Stephanie Freed and Grant McDonald aren’t lobbyists, but they’re orchestrating a sophisticated campaign pressuring senators to save the federal unemployment benefits that are expiring next month.
When those benefits lapse on Dec. 26, neither will have any income.
The two New Yorkers lost their jobs in the theater industry in March. With the coronavirus pandemic raging worse than ever and Broadway shut down for many more months, they don’t know how soon they’ll be able to work again.
“I can’t afford my apartment anymore and I will likely be moving to my parents’ house, in my 30s, which is a weird mental space to be in,” Freed said.
“I’d lose my apartment come January and will not be able to continue to afford health care,” McDonald said. “It is a big ego and financial hit that because of government inaction we now have to uproot our entire lives.”
They both consider themselves far more fortunate than many others who have lost their jobs, but they’re not taking the situation lying down.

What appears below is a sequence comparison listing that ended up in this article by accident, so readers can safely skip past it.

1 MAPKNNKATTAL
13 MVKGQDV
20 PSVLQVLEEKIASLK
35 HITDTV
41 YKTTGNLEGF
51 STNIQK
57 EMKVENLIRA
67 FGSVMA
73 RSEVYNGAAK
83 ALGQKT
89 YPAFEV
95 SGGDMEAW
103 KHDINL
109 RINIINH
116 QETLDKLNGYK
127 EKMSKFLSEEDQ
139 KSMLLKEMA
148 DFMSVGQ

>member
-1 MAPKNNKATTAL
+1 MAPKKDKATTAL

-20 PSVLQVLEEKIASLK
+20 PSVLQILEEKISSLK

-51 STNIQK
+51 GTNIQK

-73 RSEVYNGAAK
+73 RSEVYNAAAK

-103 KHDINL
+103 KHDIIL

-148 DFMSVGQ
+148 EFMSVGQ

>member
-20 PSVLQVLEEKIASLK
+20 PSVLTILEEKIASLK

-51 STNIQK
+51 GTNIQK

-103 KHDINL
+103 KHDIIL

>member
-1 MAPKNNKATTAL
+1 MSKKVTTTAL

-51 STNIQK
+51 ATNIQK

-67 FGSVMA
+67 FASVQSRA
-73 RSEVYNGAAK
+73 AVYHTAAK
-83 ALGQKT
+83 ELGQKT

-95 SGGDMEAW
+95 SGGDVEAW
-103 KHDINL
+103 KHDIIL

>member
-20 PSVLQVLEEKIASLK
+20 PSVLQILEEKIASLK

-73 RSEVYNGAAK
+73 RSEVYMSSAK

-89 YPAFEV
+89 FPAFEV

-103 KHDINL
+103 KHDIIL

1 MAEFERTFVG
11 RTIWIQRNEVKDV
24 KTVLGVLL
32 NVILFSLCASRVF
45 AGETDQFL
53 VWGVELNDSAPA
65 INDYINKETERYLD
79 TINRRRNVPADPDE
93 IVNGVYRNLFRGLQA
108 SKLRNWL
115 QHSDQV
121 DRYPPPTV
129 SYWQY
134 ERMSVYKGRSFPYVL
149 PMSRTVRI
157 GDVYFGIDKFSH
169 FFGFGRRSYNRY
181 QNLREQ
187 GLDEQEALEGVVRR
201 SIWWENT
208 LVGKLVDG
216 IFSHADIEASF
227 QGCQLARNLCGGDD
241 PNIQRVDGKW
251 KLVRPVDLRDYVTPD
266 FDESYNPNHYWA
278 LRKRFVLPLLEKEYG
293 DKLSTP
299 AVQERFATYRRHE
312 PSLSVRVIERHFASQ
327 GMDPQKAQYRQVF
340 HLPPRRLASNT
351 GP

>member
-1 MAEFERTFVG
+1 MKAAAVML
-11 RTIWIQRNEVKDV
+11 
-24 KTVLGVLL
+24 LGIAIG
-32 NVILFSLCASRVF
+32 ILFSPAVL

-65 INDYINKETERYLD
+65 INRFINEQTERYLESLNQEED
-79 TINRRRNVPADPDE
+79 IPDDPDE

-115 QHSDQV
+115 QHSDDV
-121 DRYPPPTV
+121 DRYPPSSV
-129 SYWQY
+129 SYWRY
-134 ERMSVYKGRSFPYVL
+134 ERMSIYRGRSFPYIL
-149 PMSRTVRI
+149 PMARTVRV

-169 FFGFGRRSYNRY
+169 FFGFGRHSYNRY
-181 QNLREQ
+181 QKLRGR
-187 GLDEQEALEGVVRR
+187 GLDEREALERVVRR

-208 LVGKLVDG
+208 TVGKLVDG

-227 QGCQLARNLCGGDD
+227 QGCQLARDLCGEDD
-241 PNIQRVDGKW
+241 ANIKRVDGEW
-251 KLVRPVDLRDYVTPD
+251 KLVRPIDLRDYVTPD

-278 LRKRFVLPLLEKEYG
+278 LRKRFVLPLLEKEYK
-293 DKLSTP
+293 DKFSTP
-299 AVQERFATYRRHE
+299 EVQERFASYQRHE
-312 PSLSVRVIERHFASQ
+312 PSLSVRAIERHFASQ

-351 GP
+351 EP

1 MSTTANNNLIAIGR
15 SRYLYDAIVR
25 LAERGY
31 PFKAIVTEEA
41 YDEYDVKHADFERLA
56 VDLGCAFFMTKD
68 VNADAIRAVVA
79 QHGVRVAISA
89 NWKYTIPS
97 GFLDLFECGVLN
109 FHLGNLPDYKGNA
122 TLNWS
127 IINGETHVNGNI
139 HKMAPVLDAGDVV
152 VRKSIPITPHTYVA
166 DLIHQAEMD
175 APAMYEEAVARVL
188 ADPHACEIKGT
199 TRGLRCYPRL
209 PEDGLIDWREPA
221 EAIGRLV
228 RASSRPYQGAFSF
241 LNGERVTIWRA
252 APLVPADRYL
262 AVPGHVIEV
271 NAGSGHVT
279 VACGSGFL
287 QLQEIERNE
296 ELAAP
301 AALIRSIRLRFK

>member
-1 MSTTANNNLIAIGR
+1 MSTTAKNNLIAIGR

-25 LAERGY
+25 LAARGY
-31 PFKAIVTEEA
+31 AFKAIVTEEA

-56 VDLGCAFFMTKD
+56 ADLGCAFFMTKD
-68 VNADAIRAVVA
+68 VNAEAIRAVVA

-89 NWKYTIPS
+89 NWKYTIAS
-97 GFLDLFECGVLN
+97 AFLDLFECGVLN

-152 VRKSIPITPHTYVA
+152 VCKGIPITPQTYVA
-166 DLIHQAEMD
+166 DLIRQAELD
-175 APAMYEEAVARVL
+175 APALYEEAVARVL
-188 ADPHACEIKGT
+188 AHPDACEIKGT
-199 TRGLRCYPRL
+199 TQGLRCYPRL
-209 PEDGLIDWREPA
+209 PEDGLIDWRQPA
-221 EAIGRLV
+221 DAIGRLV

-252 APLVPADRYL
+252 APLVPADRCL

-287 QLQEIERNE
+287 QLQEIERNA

Freed and McDonald created a website, extendPUA.org, in July to call for a continuation of the federal unemployment supplement that added $600 to weekly payments under the CARES Act. They also traveled to Washington to speak at a press conference with Democrats outside the Capitol.
Congress didn’t listen, and the $600 dried up. More than 6 million workers are still getting state-funded unemployment benefits, which average around $300 per week. Approximately 13 millions others are still getting payments from a federal program for gig workers and another for the long-term jobless, which will last until Dec. 26.
Freed and McDonald want to see Congress not only revive the extra $600 per week, but also to save the remaining federal programs set to expire next month. And they’re organizing hundreds of other unemployed workers to demand action.
Their grassroots lobbying effort has involved more than 30 Zoom and phone meetings with Senate...